The judges have toured the country, and made their choices. Now HOME magazine is delighted to announce the finalists in the Home of the Year 2016, sponsored by Altherm Window Systems
The Supreme Winner of New Zealand’s richest architectural prize (the winning architects receive $15,000) will be announced at an event in Auckland on Wednesday 30 March – but first, we want to tell you who’s in the running for the top award, as well as the categories of Best Small Home, Best City Home, and Best Multi-Unit Residential project.
Our congratulations to all the finalists. Look out for full coverage of the winner and finalists in HOME’s special Home of the Year issue, which will be on newsstands the day after the award announcement.
The finalists are displayed here in order from north to south:
In the Auckland suburb of Ponsonby, the ‘Villameter’ (below) is a new home that reinterprets villa characteristics in a contemporary way. It’s by London-based New Zealand architect Anthony Hoete of WHAT Architecture.
This Auckland home (below) by four-time Home of the Year winners Stevens Lawson Architects overlooks the Waitemata Harbour and features interiors by Katie Lockhart.
In a neighbourhood of light-industrial buildings, architects Andrea Bell and Andrew Kissell have designed a home (below) for themselves and their two young children, creating a family haven in a tough urban environment.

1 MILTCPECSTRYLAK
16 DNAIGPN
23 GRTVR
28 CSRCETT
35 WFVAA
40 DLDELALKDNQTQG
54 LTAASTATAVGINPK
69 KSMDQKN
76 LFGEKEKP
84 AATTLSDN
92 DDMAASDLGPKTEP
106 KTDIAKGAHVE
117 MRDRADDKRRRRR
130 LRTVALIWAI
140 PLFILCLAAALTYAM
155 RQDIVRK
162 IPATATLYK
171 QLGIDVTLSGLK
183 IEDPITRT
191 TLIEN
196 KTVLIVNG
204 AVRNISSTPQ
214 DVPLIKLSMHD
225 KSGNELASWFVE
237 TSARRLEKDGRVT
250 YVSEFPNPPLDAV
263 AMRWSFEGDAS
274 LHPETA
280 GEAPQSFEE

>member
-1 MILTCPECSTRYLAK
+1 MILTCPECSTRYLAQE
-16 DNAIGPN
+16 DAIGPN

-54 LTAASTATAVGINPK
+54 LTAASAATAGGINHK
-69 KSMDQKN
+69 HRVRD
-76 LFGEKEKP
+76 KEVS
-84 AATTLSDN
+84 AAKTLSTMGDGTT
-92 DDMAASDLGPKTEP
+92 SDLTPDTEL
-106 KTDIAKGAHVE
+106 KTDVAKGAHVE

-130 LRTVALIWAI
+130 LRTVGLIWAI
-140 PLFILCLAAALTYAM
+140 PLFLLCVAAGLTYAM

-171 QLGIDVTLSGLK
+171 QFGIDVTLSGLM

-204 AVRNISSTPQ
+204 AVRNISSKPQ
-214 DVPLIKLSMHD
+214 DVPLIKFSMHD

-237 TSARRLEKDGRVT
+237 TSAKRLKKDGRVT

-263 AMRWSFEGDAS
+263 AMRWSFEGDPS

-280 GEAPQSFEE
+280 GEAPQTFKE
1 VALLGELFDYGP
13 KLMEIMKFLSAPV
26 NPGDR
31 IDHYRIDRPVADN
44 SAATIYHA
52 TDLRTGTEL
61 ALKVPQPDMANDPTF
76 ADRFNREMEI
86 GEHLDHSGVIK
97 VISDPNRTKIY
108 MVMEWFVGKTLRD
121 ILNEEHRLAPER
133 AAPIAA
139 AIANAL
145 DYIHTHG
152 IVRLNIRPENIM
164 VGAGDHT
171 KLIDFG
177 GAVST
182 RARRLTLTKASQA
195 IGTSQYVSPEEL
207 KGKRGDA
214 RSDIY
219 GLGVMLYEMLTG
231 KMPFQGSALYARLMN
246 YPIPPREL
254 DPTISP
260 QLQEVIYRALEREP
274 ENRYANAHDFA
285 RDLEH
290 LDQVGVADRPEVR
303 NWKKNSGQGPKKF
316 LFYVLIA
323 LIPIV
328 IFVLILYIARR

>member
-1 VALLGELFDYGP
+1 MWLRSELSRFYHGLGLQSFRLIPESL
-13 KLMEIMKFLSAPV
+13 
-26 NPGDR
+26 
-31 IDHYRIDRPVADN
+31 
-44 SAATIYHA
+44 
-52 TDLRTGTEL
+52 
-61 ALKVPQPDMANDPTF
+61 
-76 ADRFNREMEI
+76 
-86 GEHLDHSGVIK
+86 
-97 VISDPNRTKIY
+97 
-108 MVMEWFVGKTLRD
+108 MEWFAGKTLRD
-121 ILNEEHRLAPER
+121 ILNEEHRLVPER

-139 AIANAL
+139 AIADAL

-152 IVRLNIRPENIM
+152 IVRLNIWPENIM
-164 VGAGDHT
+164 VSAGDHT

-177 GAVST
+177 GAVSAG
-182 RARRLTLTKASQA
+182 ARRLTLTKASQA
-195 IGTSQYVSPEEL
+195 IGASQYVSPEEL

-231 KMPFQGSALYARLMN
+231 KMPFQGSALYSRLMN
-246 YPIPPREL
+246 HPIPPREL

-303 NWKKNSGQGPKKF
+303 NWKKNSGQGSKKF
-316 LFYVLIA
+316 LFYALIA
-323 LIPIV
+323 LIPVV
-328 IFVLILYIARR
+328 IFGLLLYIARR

In an isolated valley on the Coromandel Peninsula, Herbst Architects (winners of the Home of the Year award in 2012) designed a small home for a couple using recycled materials that reference nearby farm sheds.
In Wellington’s Mount Victoria, Parsonson Architects (designers of the 2001 Home of the Year) dreamed up the Zavos Corner Apartments, which reference the neighbourhood’s building forms while providing higher-density accommodation.
And last but not least, a compact home near Queenstown by Anna-Marie Chin carves a bold contemporary form out of strict design guidelines.
The finalists were chosen from a shortlist compiled by the Home of the Year jury after HOME magazine’s open entry process. The judges – HOME editor Jeremy Hansen, Seattle-based architect Tom Kundig of Olson Kundig Architects, and Wellington-based architect Stuart Gardyne of Architecture + – visited 11 shortlisted homes in late January before choosing the finalists. The choice of the winner of the Supreme Award, of course, was far from easy. Stay tuned for the big reveal on the evening of Wednesday March 30!
Thanks again to our award sponsors, Altherm Window Systems: